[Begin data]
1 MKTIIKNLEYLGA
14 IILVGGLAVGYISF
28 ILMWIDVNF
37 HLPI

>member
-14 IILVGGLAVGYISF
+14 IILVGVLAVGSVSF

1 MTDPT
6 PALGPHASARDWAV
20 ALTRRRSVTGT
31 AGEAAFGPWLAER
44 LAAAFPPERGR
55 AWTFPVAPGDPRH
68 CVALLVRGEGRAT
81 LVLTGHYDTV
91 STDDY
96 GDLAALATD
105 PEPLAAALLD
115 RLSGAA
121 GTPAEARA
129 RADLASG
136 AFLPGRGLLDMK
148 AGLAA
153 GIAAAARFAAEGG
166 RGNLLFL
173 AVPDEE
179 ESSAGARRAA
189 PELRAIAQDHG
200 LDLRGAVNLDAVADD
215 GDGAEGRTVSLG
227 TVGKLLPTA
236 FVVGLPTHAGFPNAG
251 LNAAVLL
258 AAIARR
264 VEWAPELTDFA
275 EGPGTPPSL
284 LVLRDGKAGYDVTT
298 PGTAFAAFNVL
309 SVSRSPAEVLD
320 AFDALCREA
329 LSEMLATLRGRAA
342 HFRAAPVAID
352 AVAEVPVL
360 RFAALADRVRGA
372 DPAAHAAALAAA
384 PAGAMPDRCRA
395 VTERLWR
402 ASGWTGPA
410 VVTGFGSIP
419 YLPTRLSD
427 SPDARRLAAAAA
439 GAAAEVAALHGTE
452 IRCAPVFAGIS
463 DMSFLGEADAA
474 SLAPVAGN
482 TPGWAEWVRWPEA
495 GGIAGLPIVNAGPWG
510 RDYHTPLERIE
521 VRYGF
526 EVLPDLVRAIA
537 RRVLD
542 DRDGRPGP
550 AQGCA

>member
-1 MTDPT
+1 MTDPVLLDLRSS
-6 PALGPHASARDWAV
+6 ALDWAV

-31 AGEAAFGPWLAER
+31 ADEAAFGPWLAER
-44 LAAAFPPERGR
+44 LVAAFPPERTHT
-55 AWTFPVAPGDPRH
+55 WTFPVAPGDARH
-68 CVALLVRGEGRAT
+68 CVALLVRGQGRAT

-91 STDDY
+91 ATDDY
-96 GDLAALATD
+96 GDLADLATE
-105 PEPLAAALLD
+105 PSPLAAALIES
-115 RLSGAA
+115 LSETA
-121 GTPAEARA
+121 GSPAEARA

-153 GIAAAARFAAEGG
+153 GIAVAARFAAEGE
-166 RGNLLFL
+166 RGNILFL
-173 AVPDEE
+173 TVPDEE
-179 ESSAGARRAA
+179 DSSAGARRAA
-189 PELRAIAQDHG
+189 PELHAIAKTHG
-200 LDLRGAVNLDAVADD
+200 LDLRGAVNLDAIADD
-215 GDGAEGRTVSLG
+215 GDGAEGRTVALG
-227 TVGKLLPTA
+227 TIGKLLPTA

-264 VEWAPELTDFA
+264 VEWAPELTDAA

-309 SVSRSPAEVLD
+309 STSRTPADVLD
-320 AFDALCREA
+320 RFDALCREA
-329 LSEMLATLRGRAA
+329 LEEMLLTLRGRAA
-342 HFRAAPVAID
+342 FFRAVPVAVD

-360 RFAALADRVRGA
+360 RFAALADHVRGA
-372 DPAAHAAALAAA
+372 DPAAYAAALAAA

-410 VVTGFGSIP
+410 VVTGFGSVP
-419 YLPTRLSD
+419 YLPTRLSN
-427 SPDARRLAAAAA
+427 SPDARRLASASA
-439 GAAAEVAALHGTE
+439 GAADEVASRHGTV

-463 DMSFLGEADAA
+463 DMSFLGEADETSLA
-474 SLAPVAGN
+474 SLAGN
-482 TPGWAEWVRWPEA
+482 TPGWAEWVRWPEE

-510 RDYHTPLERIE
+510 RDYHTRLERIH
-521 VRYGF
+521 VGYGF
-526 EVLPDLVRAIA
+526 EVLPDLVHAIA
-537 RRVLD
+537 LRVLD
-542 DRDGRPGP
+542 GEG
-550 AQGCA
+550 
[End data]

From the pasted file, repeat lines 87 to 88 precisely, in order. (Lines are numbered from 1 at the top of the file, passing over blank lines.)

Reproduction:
-153 GIAAAARFAAEGG
+153 GIAVAARFAAEGE